“That can’t happen here.”

Ah.  Where’s that Sinclair Lewis novel?


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About the Author ()

Mark is a writer and musician living in the St. Louis area. He hit puberty at the peak of the Sixties and came of age just as it was all coming to a close with the end of the Vietnam War. He was annoyed when bellbottoms went out of style, but he got over it.

Comments (3)

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  1. grumpypilgrim says:

    Indeed, it has been happening here, and for quite a few years. The Bush Administration has gotten a whole LOT of mileage out of the old refrain of "protecting America from terrorists." Meanwhile, many Americans seem willing to blindly rubber stamp anything and everything under that refrain.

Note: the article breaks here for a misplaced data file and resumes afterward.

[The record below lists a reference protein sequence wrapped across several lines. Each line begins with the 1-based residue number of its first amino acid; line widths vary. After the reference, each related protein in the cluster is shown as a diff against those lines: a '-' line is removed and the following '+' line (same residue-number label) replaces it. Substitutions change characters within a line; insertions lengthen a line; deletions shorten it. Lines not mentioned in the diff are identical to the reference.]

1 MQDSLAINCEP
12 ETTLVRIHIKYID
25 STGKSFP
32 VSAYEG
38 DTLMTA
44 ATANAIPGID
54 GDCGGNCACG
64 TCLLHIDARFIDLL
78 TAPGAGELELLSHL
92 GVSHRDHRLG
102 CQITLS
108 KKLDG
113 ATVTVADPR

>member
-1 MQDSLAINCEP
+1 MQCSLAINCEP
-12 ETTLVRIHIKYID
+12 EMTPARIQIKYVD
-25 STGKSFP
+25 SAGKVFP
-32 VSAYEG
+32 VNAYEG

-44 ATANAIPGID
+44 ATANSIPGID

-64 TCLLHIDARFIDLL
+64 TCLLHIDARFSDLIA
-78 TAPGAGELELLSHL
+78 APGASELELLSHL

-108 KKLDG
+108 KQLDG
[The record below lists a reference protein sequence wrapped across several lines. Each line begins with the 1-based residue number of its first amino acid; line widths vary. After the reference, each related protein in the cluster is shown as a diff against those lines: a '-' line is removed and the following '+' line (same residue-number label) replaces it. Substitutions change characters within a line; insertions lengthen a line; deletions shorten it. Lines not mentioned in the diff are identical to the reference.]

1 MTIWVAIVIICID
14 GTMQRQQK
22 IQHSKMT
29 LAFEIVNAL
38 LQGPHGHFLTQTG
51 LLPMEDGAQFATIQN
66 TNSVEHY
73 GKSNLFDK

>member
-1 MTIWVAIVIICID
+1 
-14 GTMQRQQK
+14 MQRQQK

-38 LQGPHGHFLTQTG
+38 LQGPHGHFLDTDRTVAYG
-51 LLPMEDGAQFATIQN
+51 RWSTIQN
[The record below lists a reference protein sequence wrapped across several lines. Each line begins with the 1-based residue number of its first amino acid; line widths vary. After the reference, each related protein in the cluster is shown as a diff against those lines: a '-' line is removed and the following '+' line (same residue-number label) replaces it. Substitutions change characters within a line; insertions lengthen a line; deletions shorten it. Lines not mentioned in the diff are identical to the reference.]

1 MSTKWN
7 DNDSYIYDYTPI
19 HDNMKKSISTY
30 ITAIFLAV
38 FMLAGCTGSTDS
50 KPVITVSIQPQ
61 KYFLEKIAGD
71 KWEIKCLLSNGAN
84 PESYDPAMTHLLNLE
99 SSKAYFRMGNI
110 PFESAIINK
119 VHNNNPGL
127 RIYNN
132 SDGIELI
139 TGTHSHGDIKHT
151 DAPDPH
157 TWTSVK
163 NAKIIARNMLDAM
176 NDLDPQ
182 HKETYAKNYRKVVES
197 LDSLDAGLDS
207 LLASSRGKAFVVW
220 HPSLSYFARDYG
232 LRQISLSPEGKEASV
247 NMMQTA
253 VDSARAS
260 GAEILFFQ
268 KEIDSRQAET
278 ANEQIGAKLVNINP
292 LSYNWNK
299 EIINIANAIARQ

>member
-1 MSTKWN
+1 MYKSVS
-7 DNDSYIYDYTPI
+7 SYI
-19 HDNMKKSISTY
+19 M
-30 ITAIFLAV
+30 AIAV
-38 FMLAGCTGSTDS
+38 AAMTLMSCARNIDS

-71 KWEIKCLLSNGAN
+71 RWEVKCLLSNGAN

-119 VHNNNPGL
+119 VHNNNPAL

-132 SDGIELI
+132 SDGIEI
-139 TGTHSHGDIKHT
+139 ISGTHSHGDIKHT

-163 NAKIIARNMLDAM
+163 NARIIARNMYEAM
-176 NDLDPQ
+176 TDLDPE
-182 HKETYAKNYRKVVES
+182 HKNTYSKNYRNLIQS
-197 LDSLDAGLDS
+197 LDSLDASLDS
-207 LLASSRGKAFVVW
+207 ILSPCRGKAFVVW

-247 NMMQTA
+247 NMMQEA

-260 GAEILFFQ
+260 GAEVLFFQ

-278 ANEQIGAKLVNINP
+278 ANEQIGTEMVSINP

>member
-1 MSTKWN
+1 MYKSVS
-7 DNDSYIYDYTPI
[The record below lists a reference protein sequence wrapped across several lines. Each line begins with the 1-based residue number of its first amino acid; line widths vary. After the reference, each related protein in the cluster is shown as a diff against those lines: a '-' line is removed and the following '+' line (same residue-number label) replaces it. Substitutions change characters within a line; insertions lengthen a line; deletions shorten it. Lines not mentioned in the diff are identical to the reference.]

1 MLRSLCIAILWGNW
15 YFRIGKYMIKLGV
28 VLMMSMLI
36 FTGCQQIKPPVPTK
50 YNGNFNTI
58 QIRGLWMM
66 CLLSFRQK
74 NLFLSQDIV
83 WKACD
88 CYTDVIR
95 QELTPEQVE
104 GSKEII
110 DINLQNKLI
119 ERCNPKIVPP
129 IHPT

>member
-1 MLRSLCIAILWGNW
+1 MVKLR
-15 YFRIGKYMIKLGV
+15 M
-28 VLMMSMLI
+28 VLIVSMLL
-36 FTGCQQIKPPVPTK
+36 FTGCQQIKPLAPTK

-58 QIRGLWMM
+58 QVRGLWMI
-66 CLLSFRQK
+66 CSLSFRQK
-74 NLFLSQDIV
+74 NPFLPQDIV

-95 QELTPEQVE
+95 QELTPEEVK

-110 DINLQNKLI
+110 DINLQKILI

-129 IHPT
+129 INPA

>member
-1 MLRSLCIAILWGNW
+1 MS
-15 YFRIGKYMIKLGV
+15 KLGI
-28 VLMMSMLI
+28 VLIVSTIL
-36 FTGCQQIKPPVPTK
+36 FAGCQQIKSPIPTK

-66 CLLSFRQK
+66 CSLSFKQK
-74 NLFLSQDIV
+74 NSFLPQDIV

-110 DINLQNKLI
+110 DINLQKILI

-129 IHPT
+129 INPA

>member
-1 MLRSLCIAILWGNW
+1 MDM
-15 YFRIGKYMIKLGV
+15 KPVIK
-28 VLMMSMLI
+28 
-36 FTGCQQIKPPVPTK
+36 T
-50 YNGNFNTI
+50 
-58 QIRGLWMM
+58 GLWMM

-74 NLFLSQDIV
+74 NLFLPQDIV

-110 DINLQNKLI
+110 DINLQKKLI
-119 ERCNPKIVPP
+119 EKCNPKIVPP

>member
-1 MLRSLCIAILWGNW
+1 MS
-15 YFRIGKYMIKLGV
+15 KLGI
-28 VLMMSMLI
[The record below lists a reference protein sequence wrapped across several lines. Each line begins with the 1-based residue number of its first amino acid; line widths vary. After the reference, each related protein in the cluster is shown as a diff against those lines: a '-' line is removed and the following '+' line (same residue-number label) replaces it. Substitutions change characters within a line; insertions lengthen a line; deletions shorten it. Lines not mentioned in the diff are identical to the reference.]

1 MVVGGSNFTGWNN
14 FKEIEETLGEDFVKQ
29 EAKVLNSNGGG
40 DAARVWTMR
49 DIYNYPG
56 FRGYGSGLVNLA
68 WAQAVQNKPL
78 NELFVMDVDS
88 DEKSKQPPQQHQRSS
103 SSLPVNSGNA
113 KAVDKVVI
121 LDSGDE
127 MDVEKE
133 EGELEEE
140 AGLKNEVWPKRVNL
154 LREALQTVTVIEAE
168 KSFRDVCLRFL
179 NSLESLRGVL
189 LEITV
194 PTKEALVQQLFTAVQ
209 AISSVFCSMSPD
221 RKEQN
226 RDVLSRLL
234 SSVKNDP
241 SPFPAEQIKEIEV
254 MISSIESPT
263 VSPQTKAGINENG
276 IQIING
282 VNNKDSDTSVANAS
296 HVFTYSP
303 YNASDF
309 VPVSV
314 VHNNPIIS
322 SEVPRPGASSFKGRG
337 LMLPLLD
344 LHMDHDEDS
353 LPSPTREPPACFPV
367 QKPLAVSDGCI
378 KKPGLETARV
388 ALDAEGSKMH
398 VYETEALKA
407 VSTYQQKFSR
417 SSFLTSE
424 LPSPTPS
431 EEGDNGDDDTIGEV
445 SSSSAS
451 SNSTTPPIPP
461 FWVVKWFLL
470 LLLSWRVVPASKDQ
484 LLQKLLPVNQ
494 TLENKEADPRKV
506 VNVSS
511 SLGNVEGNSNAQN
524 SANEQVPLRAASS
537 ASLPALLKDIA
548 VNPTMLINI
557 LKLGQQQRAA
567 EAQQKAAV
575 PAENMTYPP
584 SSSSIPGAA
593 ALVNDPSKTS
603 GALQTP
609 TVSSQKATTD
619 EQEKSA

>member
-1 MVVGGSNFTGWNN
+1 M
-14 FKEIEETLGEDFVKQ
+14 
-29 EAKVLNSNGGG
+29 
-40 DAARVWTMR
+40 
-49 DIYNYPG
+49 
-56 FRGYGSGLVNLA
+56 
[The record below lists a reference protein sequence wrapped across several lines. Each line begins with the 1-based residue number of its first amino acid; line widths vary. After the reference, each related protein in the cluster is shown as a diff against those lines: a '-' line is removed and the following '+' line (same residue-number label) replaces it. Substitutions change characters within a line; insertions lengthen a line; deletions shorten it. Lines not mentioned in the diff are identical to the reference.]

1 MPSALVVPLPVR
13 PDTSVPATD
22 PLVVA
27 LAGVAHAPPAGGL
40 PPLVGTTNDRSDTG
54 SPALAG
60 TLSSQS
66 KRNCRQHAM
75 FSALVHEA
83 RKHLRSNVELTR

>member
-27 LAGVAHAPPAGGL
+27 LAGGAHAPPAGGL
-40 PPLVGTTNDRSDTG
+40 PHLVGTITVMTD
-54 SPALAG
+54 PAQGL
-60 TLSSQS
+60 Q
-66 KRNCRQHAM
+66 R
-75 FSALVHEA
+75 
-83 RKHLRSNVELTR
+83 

The problem with doing so isn't merely that Americans are failing to provide adequate oversight over what their government is doing. The problem is also that there is no way to tell if the Bush Administration actual IS protecting America from terrorists. They have (very deliberately) provided no metrics by which America might measure their progress in the so-called "war on terror." It's all about avoiding accountability and responsibility. Bush just pushes the "protecting America from terrorists" button, and Americans say, "OK, here are my civil liberties — take whatever you want." It should disgust anyone who truly loves America.

    Bush has three more years in office. Any guesses about how many more "secret" schemes and illegal scams the Bush Administration is pulling and hasn't yet revealed?